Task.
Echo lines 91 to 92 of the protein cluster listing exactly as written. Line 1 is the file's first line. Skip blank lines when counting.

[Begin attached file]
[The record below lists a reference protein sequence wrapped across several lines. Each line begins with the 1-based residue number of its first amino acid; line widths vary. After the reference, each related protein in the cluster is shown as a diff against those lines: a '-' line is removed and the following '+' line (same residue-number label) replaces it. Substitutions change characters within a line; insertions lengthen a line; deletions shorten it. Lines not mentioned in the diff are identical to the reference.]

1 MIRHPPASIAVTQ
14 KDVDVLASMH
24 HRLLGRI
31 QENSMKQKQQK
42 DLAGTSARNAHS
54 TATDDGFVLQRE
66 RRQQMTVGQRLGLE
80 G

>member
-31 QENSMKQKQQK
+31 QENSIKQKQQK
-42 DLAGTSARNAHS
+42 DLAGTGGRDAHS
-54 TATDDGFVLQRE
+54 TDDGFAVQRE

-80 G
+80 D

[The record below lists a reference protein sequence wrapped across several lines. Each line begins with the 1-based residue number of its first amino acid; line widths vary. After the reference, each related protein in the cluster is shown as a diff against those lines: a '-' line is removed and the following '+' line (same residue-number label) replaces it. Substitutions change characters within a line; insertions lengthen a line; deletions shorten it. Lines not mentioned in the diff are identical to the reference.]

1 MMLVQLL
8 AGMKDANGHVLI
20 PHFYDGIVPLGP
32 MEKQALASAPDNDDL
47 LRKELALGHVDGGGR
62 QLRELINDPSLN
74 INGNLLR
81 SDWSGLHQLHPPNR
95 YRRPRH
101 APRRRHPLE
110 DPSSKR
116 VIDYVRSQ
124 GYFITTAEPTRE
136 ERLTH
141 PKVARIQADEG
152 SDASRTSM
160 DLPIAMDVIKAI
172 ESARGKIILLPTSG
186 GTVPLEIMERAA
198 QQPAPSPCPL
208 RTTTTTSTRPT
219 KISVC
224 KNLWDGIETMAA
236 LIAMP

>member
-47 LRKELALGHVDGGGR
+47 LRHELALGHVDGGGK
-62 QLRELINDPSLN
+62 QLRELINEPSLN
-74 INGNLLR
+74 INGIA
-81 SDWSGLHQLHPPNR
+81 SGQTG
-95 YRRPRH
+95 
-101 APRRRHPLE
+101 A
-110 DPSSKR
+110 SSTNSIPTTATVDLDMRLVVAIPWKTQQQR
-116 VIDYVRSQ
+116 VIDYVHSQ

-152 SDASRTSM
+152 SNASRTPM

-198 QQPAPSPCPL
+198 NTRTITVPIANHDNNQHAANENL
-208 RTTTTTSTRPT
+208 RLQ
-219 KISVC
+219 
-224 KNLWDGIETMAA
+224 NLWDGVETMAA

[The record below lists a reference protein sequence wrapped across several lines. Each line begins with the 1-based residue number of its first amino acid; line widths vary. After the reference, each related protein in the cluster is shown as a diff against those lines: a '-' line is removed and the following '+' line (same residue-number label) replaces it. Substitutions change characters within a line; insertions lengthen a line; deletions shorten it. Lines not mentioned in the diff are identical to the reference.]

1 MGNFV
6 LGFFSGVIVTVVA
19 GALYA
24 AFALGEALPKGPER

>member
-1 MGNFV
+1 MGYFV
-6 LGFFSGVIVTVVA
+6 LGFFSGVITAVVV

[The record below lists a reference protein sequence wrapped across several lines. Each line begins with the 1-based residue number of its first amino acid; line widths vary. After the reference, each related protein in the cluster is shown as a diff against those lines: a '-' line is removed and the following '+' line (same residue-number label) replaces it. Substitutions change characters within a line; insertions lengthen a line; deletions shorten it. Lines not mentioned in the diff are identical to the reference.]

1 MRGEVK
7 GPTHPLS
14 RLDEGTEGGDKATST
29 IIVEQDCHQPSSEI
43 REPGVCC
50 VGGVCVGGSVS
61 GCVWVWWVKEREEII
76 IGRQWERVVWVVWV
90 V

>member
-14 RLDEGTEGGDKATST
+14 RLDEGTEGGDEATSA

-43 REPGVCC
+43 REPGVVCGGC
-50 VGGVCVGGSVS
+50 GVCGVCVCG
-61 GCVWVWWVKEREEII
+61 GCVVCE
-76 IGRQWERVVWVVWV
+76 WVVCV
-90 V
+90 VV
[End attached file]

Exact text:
>member
-14 RLDEGTEGGDKATST